Soil that allows water to pass through it, but not rapidly, is considered permeable.
But not all soil is permable.
In the article that follows, we’ll explain.
Is Soil Permeable? (EXPLAINED)
When Is Soil Permeable?
Some soils are more permeable than others, allowing water droplets to flow freely between the grains of soil.
This makes soil a well-known porous material.
The ability for liquids to move through the spaces in the soil is called hydraulic conductivity and measures how easily fluids can move large distances as well as how much pressure is needed to stop them from moving.
Soils that have extremely slow rates of hydraulic conductivity are known as aquicludes and prevent water from draining into the groundwater.
Thus, soils with high levels of organic matter and smaller pore sizes, such as clay, are classified as aquicludes.
Soil texture becomes more important when thinking about the hydraulic conductivity of the soil.
Coarse-textured soils with larger pore sizes allow for greater amounts of water to pass through than fine-textured soils that have smaller pore sizes.
That being said, some vegetation can alter this process by creating physical barriers to water flow in the soil.
These vegetation roots create an environment where soil particles become more compacted and closer together than they otherwise would be without any plants present.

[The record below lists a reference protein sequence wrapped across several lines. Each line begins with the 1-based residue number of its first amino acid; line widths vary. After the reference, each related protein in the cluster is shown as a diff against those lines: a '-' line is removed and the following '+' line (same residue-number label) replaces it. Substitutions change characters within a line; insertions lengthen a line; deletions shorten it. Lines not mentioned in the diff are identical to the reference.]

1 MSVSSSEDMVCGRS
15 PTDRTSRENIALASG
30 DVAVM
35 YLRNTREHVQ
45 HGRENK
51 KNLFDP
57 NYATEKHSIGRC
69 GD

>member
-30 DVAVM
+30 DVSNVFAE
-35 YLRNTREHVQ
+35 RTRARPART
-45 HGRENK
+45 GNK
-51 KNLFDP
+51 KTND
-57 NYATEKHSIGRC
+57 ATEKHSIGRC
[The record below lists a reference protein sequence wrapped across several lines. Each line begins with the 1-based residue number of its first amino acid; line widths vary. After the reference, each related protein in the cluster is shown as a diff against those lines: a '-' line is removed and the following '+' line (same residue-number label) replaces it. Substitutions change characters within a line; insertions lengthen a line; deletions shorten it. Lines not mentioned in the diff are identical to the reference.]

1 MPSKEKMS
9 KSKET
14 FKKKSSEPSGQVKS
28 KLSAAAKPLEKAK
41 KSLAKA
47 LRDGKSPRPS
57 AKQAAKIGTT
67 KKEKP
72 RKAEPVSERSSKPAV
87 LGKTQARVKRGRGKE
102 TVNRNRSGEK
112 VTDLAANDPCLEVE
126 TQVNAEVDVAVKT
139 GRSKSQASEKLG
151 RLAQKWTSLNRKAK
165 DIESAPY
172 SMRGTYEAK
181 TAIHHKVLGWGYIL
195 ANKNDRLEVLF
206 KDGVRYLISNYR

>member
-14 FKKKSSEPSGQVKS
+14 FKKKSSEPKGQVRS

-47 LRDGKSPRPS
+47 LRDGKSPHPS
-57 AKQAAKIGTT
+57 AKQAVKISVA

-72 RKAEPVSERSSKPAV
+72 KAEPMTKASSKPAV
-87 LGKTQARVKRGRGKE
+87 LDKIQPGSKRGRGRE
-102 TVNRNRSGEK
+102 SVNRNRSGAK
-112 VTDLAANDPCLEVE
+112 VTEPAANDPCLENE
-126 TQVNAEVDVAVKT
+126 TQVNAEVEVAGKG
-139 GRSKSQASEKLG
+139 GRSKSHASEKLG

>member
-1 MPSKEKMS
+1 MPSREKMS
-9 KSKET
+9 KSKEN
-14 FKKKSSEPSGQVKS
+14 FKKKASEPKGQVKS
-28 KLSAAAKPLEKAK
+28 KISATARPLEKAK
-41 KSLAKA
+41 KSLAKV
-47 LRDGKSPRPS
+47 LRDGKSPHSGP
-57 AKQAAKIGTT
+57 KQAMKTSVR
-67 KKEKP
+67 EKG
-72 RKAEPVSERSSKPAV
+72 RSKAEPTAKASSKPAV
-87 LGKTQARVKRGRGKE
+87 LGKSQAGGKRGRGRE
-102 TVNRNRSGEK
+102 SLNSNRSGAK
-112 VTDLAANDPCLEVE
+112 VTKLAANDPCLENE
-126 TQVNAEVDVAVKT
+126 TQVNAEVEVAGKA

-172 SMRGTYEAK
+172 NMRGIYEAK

This reduction in hydraulic conductivity is known as closure and occurs mainly due to plant growth, not decomposition.
Thus, the presence of plants can change how easily water can pass through the soil.
Plant roots commonly found in the Tillamook State Forest in Oregon, such as Douglas fir tree roots, are a good example of soil texture.
Each tree has over 200 feet of root per acre covering the forest floor.
This amount of growth reduces the porosity of the soil, creating a physical barrier for water to move freely between soil particles.
Thus, less water is able to seep into groundwater or other layers within the soil because it is being blocked by these growing roots.
The negative effects on soil hydraulic conductivity due to vegetation go beyond what occurs above-ground; organic matter accumulation, including plant debris, affects permeability even more than the roots do.
This is because organic matter has a higher density than sand and silt particles.
By creating more compression between these soil particles, water movement is blocked further by the presence of plant decomposition.